• The JWT MUST contain an “iss” (issuer) claim that contains a unique identifier for the entity that issued the JWT.

  • The JWT MUST contain a “prn” (principal) claim identifying the subject of the transaction. The principal MAY identify the resource owner for whom the access token is being requested. For client authentication, the principal MUST be the client_id of the OAuth client.

    When using JWTs as an authorization grant, the principal SHOULD identify an authorized accessor for whom the access token is being requested (typically the resource owner, or an authorized delegate).

  • The JWT MUST contain an “aud” (audience) claim containing a URI reference that identifies the authorization server, or the service provider principal entity of its controlling domain, as an intended audience. The token endpoint URL of the authorization server MAY be used as an acceptable value for an “aud” element. The authorization server MUST verify that it is an intended audience for the JWT.

  • The JWT MUST contain an “exp” (expiration) claim that limits the time window during which the JWT can be used. The authorization server MUST verify that the expiration time has not passed, subject to allowable clock skew between systems. The authorization server MAY reject JWTs with an “exp” claim value that is unreasonably far in the future.

  • The JWT MAY contain an “nbf” (not before) claim that identifies the time before which the token MUST NOT be accepted for processing.

  • The JWT MAY contain other claims.

  • The JWT MUST be digitally signed by the issuer and the authorization server MUST verify the signature.

  • The authorization server MUST verify that the JWT is valid in all other respects per JSON Web Token (JWT) [JWT].

(draft 02)

3.1. Authorization Grant Processing

If present, the authorization server MUST also validate the client credentials.

Authorization servers SHOULD issue access tokens with a limited lifetime and require clients to refresh them by requesting a new access token using the same JWT, if it is still valid, or with a new JWT. The authorization server SHOULD NOT issue a refresh token.

If the JWT is not valid, or the current time is not within the token’s valid time window for use, the authorization server MUST construct an error response as defined in The OAuth 2.0 Authorization Protocol [I-D.ietf.oauth-v2].

The value of the error parameter MUST be the “invalid_grant” error code. The authorization server MAY include additional information regarding the reasons the JWT was considered invalid using the error_description or error_uri parameters.

For example:

HTTP/1.1 400 Bad Request
Content-Type: application/json
Cache-Control: no-store

{
 "error":"invalid_grant",
 "error_description":"Audience validation failed"
}

(draft 02)

3.2. Client Authentication Processing

If the client JWT is not valid, or its subject confirmation requirements cannot be met, the authorization server MUST construct an error response as defined in The OAuth 2.0 Authorization Protocol [I-D.ietf.oauth-v2].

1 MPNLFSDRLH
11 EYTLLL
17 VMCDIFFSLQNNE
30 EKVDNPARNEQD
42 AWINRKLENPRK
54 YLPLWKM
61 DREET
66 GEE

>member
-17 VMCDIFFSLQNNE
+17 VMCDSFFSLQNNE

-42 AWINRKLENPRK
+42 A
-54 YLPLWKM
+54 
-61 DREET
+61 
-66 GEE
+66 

The value of the error parameter MUST be the “invalid_client” error code. The authorization server MAY include additional information regarding the reasons the JWT was considered invalid using the error_description or error_uri parameters.

(draft 02)

4. Authorization Grant Example

Though non-normative, the following examples illustrate what a conforming JWT and access token request would look like.

Below is an example JSON object that could be encoded to produce the JWT Claims Object for a JWT:

{"iss":"https://jwt-idp.example.com",
 "prn":"mailto:mike@example.com",
 "aud":"https://jwt-rp.example.net",
 "nbf":1300815780,
 "exp":1300819380,
 "http://claims.example.com/member":true}

The following example JSON object, used as the header of a JWT, declares that the JWT is signed with the ECDSA P-256 SHA-256 algorithm.

{"alg":"ES256"}

To present the JWT with the claims and header shown in the previous example as part of an access token request, for example, the client might make the following HTTPS request (line breaks are for display purposes only):

POST /token.oauth2 HTTP/1.1
Host: authz.example.net
Content-Type: application/x-www-form-urlencoded

grant_type=urn%3Aietf%3Aparams%3Aoauth%3Agrant-type%3Ajwt-
bearer&assertion=eyJhbGciOiJFUzI1NiJ9.
eyJpc3Mi[...omitted for brevity...].
J9l-ZhwP_2n[...omitted for brevity...]

(draft 02)

7. References

(draft 02)

7.1. Normative References

I-D.ietf.oauth-assertions

Mortimore, C., Ed., Campbell, B., Jones, M., and Y. Goland, “OAuth 2.0 Assertion Profile”, ID draft-ietf-oauth-assertions-01 (work in progress), October 2011.

(Assertion Framework for OAuth 2.0 )

I-D.ietf.oauth-urn-sub-ns
Campbell, B., Ed. and H. Tschofenig, “An IETF URN Sub- Namespace for OAuth”, ID draft-ietf-oauth-urn-sub-ns-00 (work in progress), Aug 2011.
I-D.ietf.oauth-v2
Hammer-Lahav, E., Ed., Recordon, D., and D. Hardt, “The OAuth 2.0 Authorization Protocol”, ID draft-ietf-oauth-v2-22 (work in progress), September 2011.
JWT
Jones, M., Balfanz, D., Bradley, J., Goland, Y., Panzer, J., Sakimura, N., and P. Tarjan, “JSON Web Token (JWT)”, October 2011.
RFC2119
Bradner, S., “Key words for use in RFCs to Indicate Requirement Levels”, BCP 14, RFC 2119, March 1997.
RFC4627
Crockford, D., “The application/json Media Type for JavaScript Object Notation (JSON)”, RFC 4627, July 2006.
RFC4648
Josefsson, S., “The Base16, Base32, and Base64 Data Encodings”, RFC 4648, October 2006.

(draft 02)

7.2. Informative References

I-D.ietf-oauth-saml2-bearer
Mortimore, C., “SAML 2.0 Bearer Assertion Profiles for OAuth 2.0”, draft-ietf-oauth-saml2-bearer-09 (work in progress), October 2011.
W3C.REC-html401-19991224
Jacobs, I., Raggett, D., and A. Hors, “HTML 4.01 Specification”, World Wide Web Consortium Recommendation REC-html401-19991224, December 1999, <http://www.w3.org/TR/1999/REC-html401-19991224>.

(draft 02)

«  Auth 2.0 Threat Model and Security Considerations   ::   Contents   ::   SAML 2.0 Bearer Assertion Profiles for OAuth 2.0  »